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Since I cycle commute, I designed this daytime bike light which has plenty of front and side visibility. There aren't that many options for high powered side lights at our local bike stores which is why I designed this bike light to have side LEDs. This bike light is about 7 watts. To increase your visibility to 360 degree, you can build another unit for the rear and substitute the yellow LEDs with red LEDs. I got the idea of using yellow LEDs for bike lights from the Instructable Daylight Visible Bike Light - Front/Rear Combo - 100 Lumens on 2 AA's.

This bike light has three memory spaces and allows you to turn on or off with only one press. It remembers which setting you used last time which means you don't have to cycle through all the modes every time you use it. You can program the memory spaces with one of eight patterns and one of six brightness levels for different riding conditions such as night or day.

The patterns available are:

  • 2 Hz
  • 5 Hz
  • 10 Hz
  • Fade
  • Flash-pause, flash-flash-flash-flash-pause
  • Flash-flash-flash-flash-dim
  • Solid

Step 1: Materials

    • 4 - 18650 Li-ion or LiFePO4 batteries (you can use old laptop batteries)
    • 1 - 4 cell 18650 holder
    • 5 - 100nF 0805 capacitors
    • 1 - 47uF capacitors
    • 2 - 470uF capacitors
    • 1 - 2A schottky diodes
    • 1 - 1A fuse
    • 1 - IRF9540N MOSFET
    • 1 - MMBT3904 transistor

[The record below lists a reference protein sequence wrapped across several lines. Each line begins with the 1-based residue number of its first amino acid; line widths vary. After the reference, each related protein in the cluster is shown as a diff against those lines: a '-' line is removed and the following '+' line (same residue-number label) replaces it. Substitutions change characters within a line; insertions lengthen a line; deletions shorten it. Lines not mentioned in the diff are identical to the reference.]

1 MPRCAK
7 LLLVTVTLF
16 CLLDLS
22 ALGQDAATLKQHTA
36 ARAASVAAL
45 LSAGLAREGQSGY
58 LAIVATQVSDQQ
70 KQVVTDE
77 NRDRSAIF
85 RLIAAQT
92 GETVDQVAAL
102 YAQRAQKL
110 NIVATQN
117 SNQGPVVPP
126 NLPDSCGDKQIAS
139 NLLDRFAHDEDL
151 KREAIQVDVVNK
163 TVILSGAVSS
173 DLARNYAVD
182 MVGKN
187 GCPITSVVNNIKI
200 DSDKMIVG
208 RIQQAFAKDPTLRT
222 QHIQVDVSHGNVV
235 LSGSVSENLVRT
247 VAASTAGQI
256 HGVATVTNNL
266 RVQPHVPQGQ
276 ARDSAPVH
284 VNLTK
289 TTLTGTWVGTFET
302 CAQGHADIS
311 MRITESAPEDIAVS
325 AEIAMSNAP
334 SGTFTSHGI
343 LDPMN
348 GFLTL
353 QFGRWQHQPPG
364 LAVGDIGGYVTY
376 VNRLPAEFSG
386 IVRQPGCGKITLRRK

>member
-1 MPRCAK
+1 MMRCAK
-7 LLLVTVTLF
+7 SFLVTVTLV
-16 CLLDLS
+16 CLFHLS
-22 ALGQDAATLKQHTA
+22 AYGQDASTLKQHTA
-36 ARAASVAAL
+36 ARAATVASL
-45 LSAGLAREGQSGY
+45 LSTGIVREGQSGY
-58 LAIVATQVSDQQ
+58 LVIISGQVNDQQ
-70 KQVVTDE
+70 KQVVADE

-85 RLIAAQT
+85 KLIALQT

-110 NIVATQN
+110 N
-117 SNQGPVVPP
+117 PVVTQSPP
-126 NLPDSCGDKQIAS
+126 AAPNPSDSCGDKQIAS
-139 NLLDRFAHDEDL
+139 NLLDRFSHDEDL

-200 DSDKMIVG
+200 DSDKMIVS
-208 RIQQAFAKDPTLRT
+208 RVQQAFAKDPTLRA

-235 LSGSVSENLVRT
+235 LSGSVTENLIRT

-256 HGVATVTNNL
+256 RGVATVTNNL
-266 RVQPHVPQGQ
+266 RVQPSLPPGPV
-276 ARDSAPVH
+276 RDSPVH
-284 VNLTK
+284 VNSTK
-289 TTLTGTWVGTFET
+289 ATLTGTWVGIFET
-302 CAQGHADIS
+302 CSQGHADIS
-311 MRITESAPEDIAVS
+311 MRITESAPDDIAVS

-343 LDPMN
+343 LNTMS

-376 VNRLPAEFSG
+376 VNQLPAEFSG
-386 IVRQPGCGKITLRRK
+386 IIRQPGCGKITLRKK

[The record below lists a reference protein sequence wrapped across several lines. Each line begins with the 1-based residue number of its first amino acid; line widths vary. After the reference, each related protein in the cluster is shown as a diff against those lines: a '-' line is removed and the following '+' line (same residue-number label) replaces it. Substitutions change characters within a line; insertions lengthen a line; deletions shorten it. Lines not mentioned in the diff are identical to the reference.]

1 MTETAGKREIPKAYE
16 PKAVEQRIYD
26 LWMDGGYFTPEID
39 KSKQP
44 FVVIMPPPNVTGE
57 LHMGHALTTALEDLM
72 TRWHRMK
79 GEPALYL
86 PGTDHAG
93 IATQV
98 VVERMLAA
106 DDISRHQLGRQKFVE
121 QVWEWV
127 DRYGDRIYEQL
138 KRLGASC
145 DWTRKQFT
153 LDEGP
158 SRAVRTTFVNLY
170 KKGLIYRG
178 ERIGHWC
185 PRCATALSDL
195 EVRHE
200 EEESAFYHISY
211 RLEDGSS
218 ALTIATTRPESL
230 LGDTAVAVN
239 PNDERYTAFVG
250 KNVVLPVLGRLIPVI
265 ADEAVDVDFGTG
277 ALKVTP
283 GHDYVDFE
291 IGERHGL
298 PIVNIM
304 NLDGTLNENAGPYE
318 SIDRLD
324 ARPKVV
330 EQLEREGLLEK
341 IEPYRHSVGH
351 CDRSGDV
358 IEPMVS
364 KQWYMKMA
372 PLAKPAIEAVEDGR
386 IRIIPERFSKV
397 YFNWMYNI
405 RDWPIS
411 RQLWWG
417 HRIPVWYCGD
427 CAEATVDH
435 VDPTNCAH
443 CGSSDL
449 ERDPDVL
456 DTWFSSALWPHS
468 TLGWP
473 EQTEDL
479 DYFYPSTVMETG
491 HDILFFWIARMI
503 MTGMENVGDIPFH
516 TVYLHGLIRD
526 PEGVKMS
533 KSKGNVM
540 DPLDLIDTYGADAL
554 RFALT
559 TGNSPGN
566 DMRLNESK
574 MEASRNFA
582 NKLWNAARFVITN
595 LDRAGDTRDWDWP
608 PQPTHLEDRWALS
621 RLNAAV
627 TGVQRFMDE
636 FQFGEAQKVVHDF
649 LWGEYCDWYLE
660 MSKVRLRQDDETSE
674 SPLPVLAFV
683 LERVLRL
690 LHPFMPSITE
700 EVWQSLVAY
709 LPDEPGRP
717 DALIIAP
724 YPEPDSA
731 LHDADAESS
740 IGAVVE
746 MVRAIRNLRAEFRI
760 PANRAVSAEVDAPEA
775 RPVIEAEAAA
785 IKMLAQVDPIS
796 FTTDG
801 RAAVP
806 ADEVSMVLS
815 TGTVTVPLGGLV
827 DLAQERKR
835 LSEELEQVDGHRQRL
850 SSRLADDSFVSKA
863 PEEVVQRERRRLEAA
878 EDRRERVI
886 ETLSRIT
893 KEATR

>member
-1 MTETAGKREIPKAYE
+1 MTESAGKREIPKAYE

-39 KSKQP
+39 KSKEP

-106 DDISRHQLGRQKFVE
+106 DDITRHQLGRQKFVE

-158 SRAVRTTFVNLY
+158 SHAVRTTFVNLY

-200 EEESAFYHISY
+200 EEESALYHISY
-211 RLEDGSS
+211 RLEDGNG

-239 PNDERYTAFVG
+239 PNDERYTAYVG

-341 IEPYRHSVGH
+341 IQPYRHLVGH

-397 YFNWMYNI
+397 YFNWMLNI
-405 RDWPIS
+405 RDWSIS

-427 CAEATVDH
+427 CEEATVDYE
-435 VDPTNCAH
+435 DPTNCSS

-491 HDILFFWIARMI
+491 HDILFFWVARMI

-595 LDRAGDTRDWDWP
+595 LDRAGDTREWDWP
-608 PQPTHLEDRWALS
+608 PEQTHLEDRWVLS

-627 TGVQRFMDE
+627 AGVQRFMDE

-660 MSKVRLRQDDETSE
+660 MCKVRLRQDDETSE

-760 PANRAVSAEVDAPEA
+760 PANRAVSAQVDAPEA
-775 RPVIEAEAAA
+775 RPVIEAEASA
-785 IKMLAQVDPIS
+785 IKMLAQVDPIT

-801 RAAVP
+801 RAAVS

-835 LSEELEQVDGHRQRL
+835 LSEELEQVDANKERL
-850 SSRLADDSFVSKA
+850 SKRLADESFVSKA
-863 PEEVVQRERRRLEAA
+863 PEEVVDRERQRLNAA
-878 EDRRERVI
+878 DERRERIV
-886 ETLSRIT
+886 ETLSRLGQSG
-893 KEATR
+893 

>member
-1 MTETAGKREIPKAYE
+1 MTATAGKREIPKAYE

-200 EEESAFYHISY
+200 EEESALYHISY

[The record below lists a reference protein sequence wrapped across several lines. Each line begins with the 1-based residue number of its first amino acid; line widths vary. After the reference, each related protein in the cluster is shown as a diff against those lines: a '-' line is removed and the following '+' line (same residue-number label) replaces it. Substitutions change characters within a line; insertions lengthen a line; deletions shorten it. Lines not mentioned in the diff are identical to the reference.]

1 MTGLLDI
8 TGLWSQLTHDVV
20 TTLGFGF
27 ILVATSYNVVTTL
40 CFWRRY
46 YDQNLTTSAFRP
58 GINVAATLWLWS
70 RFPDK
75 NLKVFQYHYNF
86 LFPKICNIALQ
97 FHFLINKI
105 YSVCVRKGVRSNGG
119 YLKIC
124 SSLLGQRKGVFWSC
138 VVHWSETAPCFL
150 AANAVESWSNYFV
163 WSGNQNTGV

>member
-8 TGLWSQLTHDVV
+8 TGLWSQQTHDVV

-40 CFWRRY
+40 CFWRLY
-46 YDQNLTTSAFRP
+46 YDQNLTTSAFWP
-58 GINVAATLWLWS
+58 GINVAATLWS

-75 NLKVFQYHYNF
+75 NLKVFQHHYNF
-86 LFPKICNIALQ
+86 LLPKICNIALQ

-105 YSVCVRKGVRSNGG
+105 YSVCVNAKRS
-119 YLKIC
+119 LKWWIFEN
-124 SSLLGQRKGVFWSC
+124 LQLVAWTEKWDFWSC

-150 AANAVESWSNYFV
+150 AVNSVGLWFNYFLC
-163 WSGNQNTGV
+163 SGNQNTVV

• 1 - MMBT3906 transistor
    • 1 - 2N7002 MOSFET
    • 1 - 1W 0.51 ohm resistor
    • 1 - 10 ohm 0805 resistor
    • 1 - 150 ohm 0805 resistor
    • 1 - 4.7k 0805 resistor
    • 1 - 56k 0805 resistor
    • 1 - 1M 0805 resistor
    • 1 - 10M 0805 resistor
    • 1 - LM2936-5.0 regulator
    • 1 - ATTiny85 IC
    • 2 - Momentary switches
    • 1 - 2.1mm socket
    • 1 - 2.1mm plug
    • 1 - Enclosure
    • 5 - Yellow 3w LEDs (700 mA)
    • 5 - LED holders
    • 3 - 15 degree lenses
    • 2 - 45 degree lenses
    • 1 - 1" x 1" aluminum angle bar
    • 1 - 1/2" aluminum flat bar
    • Acrylic or polycarbonate sheet
    • 6 - M3 screws
    • 4 - M3 standoffs
    • 6 - M3 nuts
    • 8 - 2" #6-32 screws
    • 4 - 1/2" #6-32 screws
    • 20 - #6 flat washers
    • 28 - #6 split washers
    • 16 - #6-32 nuts
    • 1 - 1/2" #8-32 screws
    • 1 - #8 flat washer
    • 1 - #8 split washer
    • 1 - #8 rubber washer
    • 1 - 1/2" #10-32 screws
    • 1 - #10-32 nut
    • 1 - #10 rubber washers
    • 1 - #10 flat washer
    • 1 - Handlebar reflector
    • Rubber strips

    Step 2: Circuit and PCB Toner Transfer Image

    In this circuit, I used a step-down LED driver. The Isense resistor's maximum feedback voltage was 322mV which gives a drive current of 632mA when a 0.51 ohm resistor is used. Since there is ripple voltage, I wanted to make sure that the drive current doesn't exceed 700mA. The LED string voltage would be between 10V to 12V for five yellow LEDs. The source voltage would be between 13.2V and 16.8V depending on the battery chemistry and its state of charge.

    Step 3: Solder the Circuit Board

    Step 4: Put the Modules Together

    Step 5: Programming the ATTiny85

    To program the ATTiny85, you have to copy the folder 'tiny' from the file 'arduino-tiny-0100-0018.zip' to the sketchbook location where you can find from File->Preferences. You will also have to create a file called 'boards.txt' in the 'tiny' folder and copy the lines from the file 'attiny85 with BOD.txt'. When programming, select the board 'ATtiny85 @ 8 MHz (internal oscillator; BOD enabled 4.3V)'. BOD must be enabled because EEPROM will be used. For instructions about programming the ATTiny85, please see the Instructable at: https://www.instructables.com/id/Program-an-ATtiny...

    You can change the drive current by changing the Isense resistor's feedback voltage or the Isense resistor's value. The variables 'yellowHighV', 'yellowLowV', and 'yellowDimV' stores the feedback voltage in ADC values. The ADC value equal to (1023 x Vfb)/1.1V.